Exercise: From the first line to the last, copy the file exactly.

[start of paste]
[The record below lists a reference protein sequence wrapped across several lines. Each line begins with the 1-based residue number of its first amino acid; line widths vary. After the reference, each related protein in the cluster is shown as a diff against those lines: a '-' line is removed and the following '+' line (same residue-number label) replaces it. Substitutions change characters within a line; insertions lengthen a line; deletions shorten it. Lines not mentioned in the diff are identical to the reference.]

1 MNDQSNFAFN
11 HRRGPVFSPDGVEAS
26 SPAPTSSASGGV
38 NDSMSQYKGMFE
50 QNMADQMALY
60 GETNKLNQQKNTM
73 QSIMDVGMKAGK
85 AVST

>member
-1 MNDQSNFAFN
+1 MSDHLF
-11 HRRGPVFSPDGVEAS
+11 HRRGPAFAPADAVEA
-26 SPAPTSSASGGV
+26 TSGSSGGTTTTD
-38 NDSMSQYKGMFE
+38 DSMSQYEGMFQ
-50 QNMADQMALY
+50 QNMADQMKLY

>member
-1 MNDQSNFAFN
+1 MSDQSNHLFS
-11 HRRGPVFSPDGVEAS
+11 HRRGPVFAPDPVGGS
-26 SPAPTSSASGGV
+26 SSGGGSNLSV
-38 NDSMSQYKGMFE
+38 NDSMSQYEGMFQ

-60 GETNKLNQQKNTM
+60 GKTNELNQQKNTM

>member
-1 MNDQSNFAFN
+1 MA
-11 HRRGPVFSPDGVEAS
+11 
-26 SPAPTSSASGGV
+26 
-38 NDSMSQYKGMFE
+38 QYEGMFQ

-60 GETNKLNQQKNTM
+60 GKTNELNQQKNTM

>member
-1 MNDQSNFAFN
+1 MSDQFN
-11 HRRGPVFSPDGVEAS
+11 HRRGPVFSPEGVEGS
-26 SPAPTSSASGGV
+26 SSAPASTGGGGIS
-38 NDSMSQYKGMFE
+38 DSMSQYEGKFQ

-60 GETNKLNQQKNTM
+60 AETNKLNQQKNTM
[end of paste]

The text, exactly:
[The record below lists a reference protein sequence wrapped across several lines. Each line begins with the 1-based residue number of its first amino acid; line widths vary. After the reference, each related protein in the cluster is shown as a diff against those lines: a '-' line is removed and the following '+' line (same residue-number label) replaces it. Substitutions change characters within a line; insertions lengthen a line; deletions shorten it. Lines not mentioned in the diff are identical to the reference.]

1 MNDQSNFAFN
11 HRRGPVFSPDGVEAS
26 SPAPTSSASGGV
38 NDSMSQYKGMFE
50 QNMADQMALY
60 GETNKLNQQKNTM
73 QSIMDVGMKAGK
85 AVST

>member
-1 MNDQSNFAFN
+1 MSDHLF
-11 HRRGPVFSPDGVEAS
+11 HRRGPAFAPADAVEA
-26 SPAPTSSASGGV
+26 TSGSSGGTTTTD
-38 NDSMSQYKGMFE
+38 DSMSQYEGMFQ
-50 QNMADQMALY
+50 QNMADQMKLY

>member
-1 MNDQSNFAFN
+1 MSDQSNHLFS
-11 HRRGPVFSPDGVEAS
+11 HRRGPVFAPDPVGGS
-26 SPAPTSSASGGV
+26 SSGGGSNLSV
-38 NDSMSQYKGMFE
+38 NDSMSQYEGMFQ

-60 GETNKLNQQKNTM
+60 GKTNELNQQKNTM

>member
-1 MNDQSNFAFN
+1 MA
-11 HRRGPVFSPDGVEAS
+11 
-26 SPAPTSSASGGV
+26 
-38 NDSMSQYKGMFE
+38 QYEGMFQ

-60 GETNKLNQQKNTM
+60 GKTNELNQQKNTM

>member
-1 MNDQSNFAFN
+1 MSDQFN
-11 HRRGPVFSPDGVEAS
+11 HRRGPVFSPEGVEGS
-26 SPAPTSSASGGV
+26 SSAPASTGGGGIS
-38 NDSMSQYKGMFE
+38 DSMSQYEGKFQ

-60 GETNKLNQQKNTM
+60 AETNKLNQQKNTM